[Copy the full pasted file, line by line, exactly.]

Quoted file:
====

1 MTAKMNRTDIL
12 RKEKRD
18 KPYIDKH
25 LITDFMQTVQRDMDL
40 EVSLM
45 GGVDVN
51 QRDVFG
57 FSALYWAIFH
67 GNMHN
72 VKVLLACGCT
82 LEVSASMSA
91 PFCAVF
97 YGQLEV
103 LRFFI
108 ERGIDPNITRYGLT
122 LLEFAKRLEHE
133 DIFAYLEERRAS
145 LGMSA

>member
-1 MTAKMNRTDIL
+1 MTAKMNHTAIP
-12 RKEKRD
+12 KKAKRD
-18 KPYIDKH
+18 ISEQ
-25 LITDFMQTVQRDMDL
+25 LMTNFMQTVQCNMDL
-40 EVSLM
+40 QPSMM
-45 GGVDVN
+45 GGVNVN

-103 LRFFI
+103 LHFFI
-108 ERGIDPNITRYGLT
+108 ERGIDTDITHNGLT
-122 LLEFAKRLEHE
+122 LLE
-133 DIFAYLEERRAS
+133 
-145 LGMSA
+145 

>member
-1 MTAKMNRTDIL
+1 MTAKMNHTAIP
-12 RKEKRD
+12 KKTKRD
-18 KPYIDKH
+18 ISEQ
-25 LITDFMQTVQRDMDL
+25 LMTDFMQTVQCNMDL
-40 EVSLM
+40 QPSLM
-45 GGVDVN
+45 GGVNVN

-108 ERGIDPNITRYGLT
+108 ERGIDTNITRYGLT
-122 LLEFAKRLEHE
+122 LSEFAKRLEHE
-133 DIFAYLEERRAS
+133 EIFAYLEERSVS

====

1 MTAKMNRTDIL
12 RKEKRD
18 KPYIDKH
25 LITDFMQTVQRDMDL
40 EVSLM
45 GGVDVN
51 QRDVFG
57 FSALYWAIFH
67 GNMHN
72 VKVLLACGCT
82 LEVSASMSA
91 PFCAVF
97 YGQLEV
103 LRFFI
108 ERGIDPNITRYGLT
122 LLEFAKRLEHE
133 DIFAYLEERRAS
145 LGMSA

>member
-1 MTAKMNRTDIL
+1 MTAKMNHTAIP
-12 RKEKRD
+12 KKAKRD
-18 KPYIDKH
+18 ISEQ
-25 LITDFMQTVQRDMDL
+25 LMTNFMQTVQCNMDL
-40 EVSLM
+40 QPSMM
-45 GGVDVN
+45 GGVNVN

-103 LRFFI
+103 LHFFI
-108 ERGIDPNITRYGLT
+108 ERGIDTDITHNGLT
-122 LLEFAKRLEHE
+122 LLE
-133 DIFAYLEERRAS
+133 
-145 LGMSA
+145 

>member
-1 MTAKMNRTDIL
+1 MTAKMNHTAIP
-12 RKEKRD
+12 KKTKRD
-18 KPYIDKH
+18 ISEQ
-25 LITDFMQTVQRDMDL
+25 LMTDFMQTVQCNMDL
-40 EVSLM
+40 QPSLM
-45 GGVDVN
+45 GGVNVN

-108 ERGIDPNITRYGLT
+108 ERGIDTNITRYGLT
-122 LLEFAKRLEHE
+122 LSEFAKRLEHE
-133 DIFAYLEERRAS
+133 EIFAYLEERSVS